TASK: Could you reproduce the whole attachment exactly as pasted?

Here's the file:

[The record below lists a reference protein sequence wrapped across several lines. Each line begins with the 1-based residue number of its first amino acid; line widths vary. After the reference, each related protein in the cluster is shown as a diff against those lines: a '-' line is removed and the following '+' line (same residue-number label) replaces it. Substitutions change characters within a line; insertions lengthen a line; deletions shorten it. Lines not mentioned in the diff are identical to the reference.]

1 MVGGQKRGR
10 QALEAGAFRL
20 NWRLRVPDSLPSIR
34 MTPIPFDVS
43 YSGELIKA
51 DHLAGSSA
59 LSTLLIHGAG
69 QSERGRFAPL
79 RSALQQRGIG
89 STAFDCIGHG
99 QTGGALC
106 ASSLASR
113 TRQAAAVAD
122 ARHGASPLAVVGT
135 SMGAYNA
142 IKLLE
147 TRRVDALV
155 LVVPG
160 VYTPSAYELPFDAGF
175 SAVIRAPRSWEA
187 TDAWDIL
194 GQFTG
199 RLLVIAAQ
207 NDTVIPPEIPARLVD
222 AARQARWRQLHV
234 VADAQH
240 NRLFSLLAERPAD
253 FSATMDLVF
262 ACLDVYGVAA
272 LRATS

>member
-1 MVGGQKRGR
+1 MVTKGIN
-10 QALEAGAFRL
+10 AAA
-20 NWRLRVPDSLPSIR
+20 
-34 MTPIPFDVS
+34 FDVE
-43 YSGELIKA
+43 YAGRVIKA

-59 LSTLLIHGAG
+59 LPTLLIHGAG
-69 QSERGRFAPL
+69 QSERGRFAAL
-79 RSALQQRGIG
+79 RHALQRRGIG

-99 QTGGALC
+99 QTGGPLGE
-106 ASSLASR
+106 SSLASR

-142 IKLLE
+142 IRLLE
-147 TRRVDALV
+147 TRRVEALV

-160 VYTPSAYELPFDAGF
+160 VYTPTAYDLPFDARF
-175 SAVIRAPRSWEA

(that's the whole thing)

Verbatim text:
[The record below lists a reference protein sequence wrapped across several lines. Each line begins with the 1-based residue number of its first amino acid; line widths vary. After the reference, each related protein in the cluster is shown as a diff against those lines: a '-' line is removed and the following '+' line (same residue-number label) replaces it. Substitutions change characters within a line; insertions lengthen a line; deletions shorten it. Lines not mentioned in the diff are identical to the reference.]

1 MVGGQKRGR
10 QALEAGAFRL
20 NWRLRVPDSLPSIR
34 MTPIPFDVS
43 YSGELIKA
51 DHLAGSSA
59 LSTLLIHGAG
69 QSERGRFAPL
79 RSALQQRGIG
89 STAFDCIGHG
99 QTGGALC
106 ASSLASR
113 TRQAAAVAD
122 ARHGASPLAVVGT
135 SMGAYNA
142 IKLLE
147 TRRVDALV
155 LVVPG
160 VYTPSAYELPFDAGF
175 SAVIRAPRSWEA
187 TDAWDIL
194 GQFTG
199 RLLVIAAQ
207 NDTVIPPEIPARLVD
222 AARQARWRQLHV
234 VADAQH
240 NRLFSLLAERPAD
253 FSATMDLVF
262 ACLDVYGVAA
272 LRATS

>member
-1 MVGGQKRGR
+1 MVTKGIN
-10 QALEAGAFRL
+10 AAA
-20 NWRLRVPDSLPSIR
+20 
-34 MTPIPFDVS
+34 FDVE
-43 YSGELIKA
+43 YAGRVIKA

-59 LSTLLIHGAG
+59 LPTLLIHGAG
-69 QSERGRFAPL
+69 QSERGRFAAL
-79 RSALQQRGIG
+79 RHALQRRGIG

-99 QTGGALC
+99 QTGGPLGE
-106 ASSLASR
+106 SSLASR

-142 IKLLE
+142 IRLLE
-147 TRRVDALV
+147 TRRVEALV

-160 VYTPSAYELPFDAGF
+160 VYTPTAYDLPFDARF
-175 SAVIRAPRSWEA